Chordoma, Rare Spinal Bone Cancer Found to Have Several Genetic Causes

Chordoma, Rare Spinal Bone Cancer Found to Have Several Genetic Causes

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Highlights:

  • Genomic sequencing finds many underlying genetic causes for chordoma, a rare bone cancer
  • Mutated PI3 kinase signaling genes, an additional copy of the T gene and a new cancer gene called LYST all contribute to develop chordoma
  • This discovery opens up novel therapeutic options to treat the cancer.
Scientists from the Wellcome Trust Sanger Institute, University College London Cancer Institute and the Royal National Orthopedic Hospital NHS Trust suggest that patients with a rare bone cancer of the skull and spine called chordoma could be helped by existing drugs. This suggestion was made based on the discovery made by scientists that a group of chordoma patients have been found to have mutations in genes that are the target of existing drugs, known as PI3K inhibitors.
Chordoma, Rare Spinal Bone Cancer Found to Have Several Genetic Causes

This study, the largest genomics study of chordoma to date, has been published in Nature Communications. Following the discovery, the researchers suggest a clinical trial of PI3K inhibitors for this particular group of chordoma patients, who could benefit from existing treatments.

Genomic sequencing was used for the discovery

Whole genome sequencing was used for the first time to gain a better understanding of the biology underlying chordoma. Chordoma tumors from 104 patients revealed that 16 percent of the tumor samples had genetic changes, or mutations, in PI3K signaling genes. PI3K genes can be targeted by existing drugs, known as PI3K inhibitors, which have so far been used to treat many cancers, including breast cancer, lung cancer and lymphoma, but have not yet been considered for chordoma.

Another discovery made through genomic sequencing was the fact that only one additional copy of the gene brachyury, or T, seems to drive these tumors. A new cancer gene specific to chordoma, known as LYST, and not found in any other cancer has also been found.

Dr Sam Behjati, joint first author from the Wellcome Trust Sanger Institute, said: "By sequencing the tumors' DNA, we get a much clearer view of the genetic changes that drive chordoma. We have shown that a particular group of chordoma patients could be treated with PI3K inhibitors, based on their mutations. This would have been missed had we not done genomic sequencing of their tumors."

Chordoma: Rare Spine Cancer

Chordoma is a rare type of bone cancer that affects the spine anywhere from the base of the skull to the tailbone, causing symptoms of pain, weakness, or numbness in the back, arms, or legs. The tumors are slow-growing, gradually extending into the bone and soft tissue around them; yet they are aggressive and life-threatening. They form in the vertebral bodies of the spine, the sacrum and base of the skull probably developing from persistent embryonic tissue, known as the notochord.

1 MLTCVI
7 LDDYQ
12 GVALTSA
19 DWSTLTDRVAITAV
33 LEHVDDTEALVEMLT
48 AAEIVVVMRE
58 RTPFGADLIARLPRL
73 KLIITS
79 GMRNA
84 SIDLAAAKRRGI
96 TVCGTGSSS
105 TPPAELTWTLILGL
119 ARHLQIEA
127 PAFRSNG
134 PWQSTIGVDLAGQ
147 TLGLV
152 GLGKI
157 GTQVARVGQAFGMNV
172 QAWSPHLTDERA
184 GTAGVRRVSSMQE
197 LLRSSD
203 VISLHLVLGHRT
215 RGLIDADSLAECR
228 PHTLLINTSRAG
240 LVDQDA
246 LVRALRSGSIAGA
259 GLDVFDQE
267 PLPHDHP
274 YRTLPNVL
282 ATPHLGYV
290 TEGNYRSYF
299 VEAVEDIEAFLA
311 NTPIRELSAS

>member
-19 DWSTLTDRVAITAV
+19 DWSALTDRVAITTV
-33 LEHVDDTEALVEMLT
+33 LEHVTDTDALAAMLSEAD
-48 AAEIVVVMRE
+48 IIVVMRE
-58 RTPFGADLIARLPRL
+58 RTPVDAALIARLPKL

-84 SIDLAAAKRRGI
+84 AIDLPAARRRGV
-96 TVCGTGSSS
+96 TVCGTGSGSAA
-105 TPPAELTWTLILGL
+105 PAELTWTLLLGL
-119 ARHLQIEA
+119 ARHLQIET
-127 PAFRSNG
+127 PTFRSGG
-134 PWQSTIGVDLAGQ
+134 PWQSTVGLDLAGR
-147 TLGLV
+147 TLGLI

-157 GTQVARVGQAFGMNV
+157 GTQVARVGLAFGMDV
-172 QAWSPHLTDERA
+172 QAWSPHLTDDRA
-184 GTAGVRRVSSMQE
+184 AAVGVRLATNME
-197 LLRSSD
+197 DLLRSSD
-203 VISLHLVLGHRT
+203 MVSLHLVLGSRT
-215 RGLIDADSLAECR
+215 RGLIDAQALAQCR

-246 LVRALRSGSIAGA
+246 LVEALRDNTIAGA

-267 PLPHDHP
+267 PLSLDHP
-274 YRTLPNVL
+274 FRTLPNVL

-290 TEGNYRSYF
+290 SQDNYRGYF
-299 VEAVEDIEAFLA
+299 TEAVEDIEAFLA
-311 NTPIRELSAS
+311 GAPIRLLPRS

One half of the tumors occur in the base of the spine (sacrum), one third in the base of the skull (occiput), and the rest in the neck, upper back or lower back vertebrae of the spine. The signs and symptoms occurring with this cancer arise due to the growing chordoma that puts pressure on the adjacent areas of the brain or spinal cord.

Chordomas can affect individuals of all ages but typically occur in adults between ages 40 and 70. They are rare and affect approximately 1 per million individuals each year; in the UK they affect 1 in every 800,000 people.

Treatment for the cancer is difficult owing to the involvement of critical structures such as the brainstem, spinal cord, and important nerves and arteries. So far, surgery and radiation are the only effective forms of treatment though they are not foolproof. The tumors often recur after treatment, and also spread in about 40 percent of cases to other areas of the body, such as the lungs.

Future plans for the treatment of chordoma

The findings provide a resource for chordoma research in the future and have opened up three ways of targeting chordoma.
  • Conducting clinical trials using PI3K inhibitors to target the mutated genes
  • Developing a therapeutic approach to switch off the extra copy of the T gene
  • Studying the function of LYST as a cancer gene and its role in the development of the cancer
Josh Sommer, a survivor of chordoma and Executive Director of the Chordoma Foundation, USA, said: "These findings represent a major step forward in understanding the underlying causes of chordoma, and provide hope that better treatments may soon be available for some patients."

Reference:

  1. Patrick S. Tarpey, Sam Behjati, Matthew D. Young, Inigo Martincorena, Ludmil B. Alexandrov, Sarah J. Farndon, Charlotte Guzzo, Claire Hardy, Calli Latimer, Adam P. Butler, Jon W. Teague, Adam Shlien, P. Andrew Futreal, Sohrab Shah, Ali Bashashati, Farzad Jamshidi, Torsten O. Nielsen, David Huntsman, Daniel Baumhoer, Sebastian Brandner, Jay Wunder, Brendan Dickson, Patricia Cogswell, Josh Sommer, Joanna J. Phillips, M. Fernanda Amary, Roberto Tirabosco, Nischalan Pillay, Stephen Yip, Michael R. Stratton, Adrienne M. Flanagan, Peter J. Campbell. The driver landscape of sporadic chordoma. Nature Communications, 2017; 8 (1) DOI: 10.1038/s41467-017-01026-0

Source: Medindia

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